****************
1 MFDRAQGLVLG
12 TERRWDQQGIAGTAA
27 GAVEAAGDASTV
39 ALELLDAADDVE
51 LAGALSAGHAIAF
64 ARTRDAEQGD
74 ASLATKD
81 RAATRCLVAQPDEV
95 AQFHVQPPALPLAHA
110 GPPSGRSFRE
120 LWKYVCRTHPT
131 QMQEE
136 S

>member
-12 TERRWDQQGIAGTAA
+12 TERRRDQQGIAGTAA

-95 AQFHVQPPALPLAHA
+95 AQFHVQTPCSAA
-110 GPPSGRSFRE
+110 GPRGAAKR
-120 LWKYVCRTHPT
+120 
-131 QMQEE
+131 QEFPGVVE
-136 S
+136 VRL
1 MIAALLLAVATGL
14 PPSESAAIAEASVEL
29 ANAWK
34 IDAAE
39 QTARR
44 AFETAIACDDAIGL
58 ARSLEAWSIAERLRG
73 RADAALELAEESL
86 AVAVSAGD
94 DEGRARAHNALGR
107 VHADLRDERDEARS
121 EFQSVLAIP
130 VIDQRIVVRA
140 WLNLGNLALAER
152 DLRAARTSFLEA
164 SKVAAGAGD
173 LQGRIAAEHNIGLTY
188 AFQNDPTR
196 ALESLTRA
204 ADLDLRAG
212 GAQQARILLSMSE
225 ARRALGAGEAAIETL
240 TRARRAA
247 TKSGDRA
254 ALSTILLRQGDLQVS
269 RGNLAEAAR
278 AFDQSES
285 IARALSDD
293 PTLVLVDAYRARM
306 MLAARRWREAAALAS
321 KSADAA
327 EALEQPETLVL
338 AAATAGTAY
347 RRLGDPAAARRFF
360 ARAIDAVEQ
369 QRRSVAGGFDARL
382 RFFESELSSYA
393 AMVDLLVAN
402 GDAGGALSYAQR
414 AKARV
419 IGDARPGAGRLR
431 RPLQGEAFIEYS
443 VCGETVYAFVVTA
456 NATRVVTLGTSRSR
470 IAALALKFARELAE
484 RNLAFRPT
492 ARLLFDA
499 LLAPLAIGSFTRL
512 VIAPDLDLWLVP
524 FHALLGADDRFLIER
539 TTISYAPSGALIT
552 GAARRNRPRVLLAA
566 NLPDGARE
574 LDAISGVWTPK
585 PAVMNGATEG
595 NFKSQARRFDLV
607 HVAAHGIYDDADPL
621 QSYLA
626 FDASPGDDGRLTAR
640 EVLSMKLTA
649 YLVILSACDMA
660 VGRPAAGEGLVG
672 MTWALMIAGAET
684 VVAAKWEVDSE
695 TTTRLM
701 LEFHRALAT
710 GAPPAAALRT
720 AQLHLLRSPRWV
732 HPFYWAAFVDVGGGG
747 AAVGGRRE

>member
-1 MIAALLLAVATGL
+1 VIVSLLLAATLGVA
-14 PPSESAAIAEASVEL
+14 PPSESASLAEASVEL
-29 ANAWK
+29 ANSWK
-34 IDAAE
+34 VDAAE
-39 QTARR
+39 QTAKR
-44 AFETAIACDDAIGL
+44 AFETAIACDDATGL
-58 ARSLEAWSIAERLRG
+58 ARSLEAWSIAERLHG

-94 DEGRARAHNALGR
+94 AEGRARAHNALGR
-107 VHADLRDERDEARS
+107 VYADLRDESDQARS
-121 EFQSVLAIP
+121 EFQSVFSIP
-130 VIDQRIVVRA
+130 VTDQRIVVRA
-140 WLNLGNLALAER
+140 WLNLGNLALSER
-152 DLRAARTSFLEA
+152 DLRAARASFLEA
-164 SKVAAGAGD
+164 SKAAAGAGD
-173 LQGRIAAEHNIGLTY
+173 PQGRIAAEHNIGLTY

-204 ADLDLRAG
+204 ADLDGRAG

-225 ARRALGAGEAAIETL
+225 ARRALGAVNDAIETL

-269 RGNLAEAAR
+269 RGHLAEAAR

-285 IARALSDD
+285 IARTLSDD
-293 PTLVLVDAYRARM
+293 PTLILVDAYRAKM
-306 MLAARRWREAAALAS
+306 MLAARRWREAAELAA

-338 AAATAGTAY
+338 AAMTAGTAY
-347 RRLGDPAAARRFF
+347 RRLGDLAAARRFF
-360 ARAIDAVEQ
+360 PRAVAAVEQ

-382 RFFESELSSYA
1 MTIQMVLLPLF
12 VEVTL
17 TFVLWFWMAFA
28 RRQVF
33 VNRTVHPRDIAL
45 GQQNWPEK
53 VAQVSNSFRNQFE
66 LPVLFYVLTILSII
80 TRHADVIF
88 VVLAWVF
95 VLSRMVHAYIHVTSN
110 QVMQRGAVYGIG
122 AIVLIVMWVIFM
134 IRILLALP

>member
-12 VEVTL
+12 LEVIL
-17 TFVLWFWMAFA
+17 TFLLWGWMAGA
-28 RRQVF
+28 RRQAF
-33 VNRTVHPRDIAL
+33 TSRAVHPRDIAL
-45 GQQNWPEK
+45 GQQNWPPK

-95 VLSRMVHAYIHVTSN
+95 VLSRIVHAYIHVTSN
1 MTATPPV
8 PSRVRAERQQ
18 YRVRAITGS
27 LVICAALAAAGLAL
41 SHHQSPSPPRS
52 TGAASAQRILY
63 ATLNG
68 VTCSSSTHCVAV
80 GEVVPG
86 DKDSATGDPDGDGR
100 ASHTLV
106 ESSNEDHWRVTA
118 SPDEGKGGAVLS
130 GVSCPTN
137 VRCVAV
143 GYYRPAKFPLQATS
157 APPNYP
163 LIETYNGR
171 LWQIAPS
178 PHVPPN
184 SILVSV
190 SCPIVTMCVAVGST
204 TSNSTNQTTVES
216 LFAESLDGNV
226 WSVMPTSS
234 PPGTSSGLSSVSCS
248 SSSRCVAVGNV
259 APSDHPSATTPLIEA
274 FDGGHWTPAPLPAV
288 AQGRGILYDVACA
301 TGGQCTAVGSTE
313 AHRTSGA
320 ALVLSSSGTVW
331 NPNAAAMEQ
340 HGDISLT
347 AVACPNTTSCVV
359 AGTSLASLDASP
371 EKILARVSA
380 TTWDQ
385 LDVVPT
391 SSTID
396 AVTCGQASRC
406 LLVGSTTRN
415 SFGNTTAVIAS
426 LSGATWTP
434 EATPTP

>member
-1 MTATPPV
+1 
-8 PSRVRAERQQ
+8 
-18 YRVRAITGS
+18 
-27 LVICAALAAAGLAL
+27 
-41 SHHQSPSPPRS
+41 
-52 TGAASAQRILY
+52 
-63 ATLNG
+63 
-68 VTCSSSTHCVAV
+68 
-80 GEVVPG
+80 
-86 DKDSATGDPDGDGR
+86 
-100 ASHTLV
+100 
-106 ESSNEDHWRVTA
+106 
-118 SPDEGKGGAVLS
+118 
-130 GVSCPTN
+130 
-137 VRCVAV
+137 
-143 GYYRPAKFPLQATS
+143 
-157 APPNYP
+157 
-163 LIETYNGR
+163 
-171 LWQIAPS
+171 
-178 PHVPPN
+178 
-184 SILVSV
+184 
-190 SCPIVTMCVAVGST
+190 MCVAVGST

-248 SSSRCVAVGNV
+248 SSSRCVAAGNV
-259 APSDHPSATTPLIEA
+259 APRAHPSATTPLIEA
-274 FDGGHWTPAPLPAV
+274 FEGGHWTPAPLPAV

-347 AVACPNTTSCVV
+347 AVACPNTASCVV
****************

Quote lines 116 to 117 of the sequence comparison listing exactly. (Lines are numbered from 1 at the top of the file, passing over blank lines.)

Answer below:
-121 EFQSVLAIP
+121 EFQSVFSIP